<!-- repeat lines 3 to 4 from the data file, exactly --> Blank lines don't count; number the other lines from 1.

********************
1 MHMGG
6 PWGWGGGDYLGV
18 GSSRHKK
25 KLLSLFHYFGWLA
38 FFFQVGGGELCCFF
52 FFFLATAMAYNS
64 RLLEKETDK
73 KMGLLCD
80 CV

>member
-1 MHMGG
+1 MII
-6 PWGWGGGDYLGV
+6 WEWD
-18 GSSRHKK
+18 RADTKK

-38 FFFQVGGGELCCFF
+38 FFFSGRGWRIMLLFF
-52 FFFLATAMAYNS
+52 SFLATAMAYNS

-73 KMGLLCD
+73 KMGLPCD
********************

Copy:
18 GSSRHKK
25 KLLSLFHYFGWLA